Being 8 years old and trying out the first horse my parents ever bought me, Trapper John. After years of gut-rattling, bumpy canters on lesson ponies, his quarter horse stride was like riding a cloud. Sometimes I can close my eyes and I’m right back there in that feeling.
The fact that I was an intense, type A, over-achiever kid who couldn’t get enough of our local 4-H program – from gymkhanas to barn inspections to Tri-State public speaking competitions. Oh, the hours that added up to days of making stenciled poster boards for those contests....which translated into a weird love of PowerPoint as an adult.
Graduating cum laude from Boston College in 1988 as a commuter student who drove from Sudbury, MA to the campus in Chestnut Hill, while putting in 35-40 hours a week at the local grocery store in order to come up with half my tuition. God bless my parents who came up with the rest. My mother was not prone to public displays of affection or emotion – but on graduation day we held each other tight and the tears of joy and relief flowed.
Marrying Scott Malcolm, the smartest, kindest, and funniest man I’ve ever known on September 13th, 1997 in Franconia, NH. And I remember pretty much every day of the fantastic and sometimes chaotic 22 years of marriage we’ve shared.
Being the youngest person ever to hold the title of “Director” at Network Computing Devices.
In 2001, leaving a really good job title and income to start a marketing agency with a colleague. And then not drawing a salary for the next three years while we put every dime back into the company. And Scott working in a less than dream job so that we could make our rent and have benefits. And the very first profit sharing check that finally came with the success of the business. I remember the enormous sacrifices that both Scott and I made during that time. But I especially remember and treasure the life-long friendships that came with a decade of working with some of the finest people I’ve ever met.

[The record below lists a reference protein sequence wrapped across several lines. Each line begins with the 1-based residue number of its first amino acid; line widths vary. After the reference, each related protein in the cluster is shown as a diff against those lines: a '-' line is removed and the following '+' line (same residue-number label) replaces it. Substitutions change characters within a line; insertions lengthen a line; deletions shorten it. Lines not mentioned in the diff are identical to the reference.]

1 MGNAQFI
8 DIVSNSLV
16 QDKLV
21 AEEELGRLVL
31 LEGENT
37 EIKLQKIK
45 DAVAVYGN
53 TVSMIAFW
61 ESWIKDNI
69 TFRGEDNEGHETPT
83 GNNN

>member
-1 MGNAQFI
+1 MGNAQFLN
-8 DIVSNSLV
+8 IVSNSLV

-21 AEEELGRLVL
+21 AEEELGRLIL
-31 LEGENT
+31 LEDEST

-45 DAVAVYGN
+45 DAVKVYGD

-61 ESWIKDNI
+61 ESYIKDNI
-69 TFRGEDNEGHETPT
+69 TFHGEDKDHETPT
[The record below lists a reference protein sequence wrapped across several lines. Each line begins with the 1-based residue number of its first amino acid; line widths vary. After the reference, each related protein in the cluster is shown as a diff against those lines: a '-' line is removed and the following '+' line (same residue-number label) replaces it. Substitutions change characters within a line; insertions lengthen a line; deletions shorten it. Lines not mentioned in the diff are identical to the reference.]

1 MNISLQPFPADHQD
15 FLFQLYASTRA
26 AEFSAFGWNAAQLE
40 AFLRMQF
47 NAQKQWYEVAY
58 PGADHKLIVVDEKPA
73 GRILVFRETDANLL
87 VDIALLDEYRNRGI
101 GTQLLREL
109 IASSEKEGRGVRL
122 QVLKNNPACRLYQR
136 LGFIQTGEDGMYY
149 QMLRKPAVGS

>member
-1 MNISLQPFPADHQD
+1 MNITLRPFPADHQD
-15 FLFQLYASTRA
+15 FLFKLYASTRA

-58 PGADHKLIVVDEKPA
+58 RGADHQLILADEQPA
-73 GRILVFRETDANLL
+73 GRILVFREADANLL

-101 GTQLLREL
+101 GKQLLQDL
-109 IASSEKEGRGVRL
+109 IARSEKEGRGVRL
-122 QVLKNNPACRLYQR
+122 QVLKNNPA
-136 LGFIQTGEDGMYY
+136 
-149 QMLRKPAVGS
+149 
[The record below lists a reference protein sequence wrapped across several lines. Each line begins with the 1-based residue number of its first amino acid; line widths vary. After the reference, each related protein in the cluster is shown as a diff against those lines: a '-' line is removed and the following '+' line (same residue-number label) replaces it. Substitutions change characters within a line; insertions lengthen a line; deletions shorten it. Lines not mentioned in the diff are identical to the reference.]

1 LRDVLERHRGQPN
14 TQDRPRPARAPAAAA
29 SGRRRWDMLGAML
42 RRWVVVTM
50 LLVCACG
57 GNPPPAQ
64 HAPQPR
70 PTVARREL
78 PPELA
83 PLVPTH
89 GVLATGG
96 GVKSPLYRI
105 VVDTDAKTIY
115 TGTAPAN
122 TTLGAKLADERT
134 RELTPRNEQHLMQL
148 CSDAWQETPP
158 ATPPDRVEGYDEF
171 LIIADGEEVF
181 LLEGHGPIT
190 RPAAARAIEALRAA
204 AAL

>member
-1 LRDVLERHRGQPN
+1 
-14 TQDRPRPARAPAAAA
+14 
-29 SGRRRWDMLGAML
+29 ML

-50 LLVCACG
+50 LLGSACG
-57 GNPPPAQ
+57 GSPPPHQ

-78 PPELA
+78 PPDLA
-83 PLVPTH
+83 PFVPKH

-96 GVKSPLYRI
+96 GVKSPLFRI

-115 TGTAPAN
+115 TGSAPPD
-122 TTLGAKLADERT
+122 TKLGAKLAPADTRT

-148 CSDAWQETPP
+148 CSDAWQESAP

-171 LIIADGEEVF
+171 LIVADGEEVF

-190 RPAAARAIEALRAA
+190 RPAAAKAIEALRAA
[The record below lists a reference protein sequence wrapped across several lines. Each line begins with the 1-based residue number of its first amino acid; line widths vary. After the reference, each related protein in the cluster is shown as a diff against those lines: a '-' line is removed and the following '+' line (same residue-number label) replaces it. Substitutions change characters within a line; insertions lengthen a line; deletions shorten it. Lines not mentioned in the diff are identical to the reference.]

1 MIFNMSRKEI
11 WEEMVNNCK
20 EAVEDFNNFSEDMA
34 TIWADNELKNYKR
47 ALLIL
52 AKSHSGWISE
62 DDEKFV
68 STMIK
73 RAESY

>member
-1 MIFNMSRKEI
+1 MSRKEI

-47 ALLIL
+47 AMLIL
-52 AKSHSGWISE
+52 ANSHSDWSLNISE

In June of 2008, getting a phone call from my aunt to tell me that it wasn’t just my dad who was terminally ill –- my mother was too. Losing her a shocking six weeks later; Dad a year after in 2009. Then, in 2011 when I found out I had breast cancer. I’ll never forget how I came to know it was time to slow down, change course and better appreciate life.
In 2013 when I was published by The Atlantic -- and around the same time my self-published eBook, "Careless Caregivers", achieved a number 2 rank in Amazon's Eldercare category.
2015's speaking engagement at the national conference, Aging in America, held in Chicago that year...and realizing I had developed an all new business network and established myself in an entirely different industry. Wow, experience really can build new experience.
October 2013, my first riding lesson after twenty years out of the saddle. Breaking the news to Scott in early 2014 that I “needed” my own horse. July 2014: the trip of a lifetime to the Netherlands to look for that perfect horse – because I figured I’d never have that chance again and I’ve learned life is short. I didn’t just find my perfect horse, I found one of the best life mentors I’ve ever had: he inspires, challenges and rewards me with every interaction.
With a heart full of gratitude for these experiences, I can't help but wonder: what will the next bullet point be?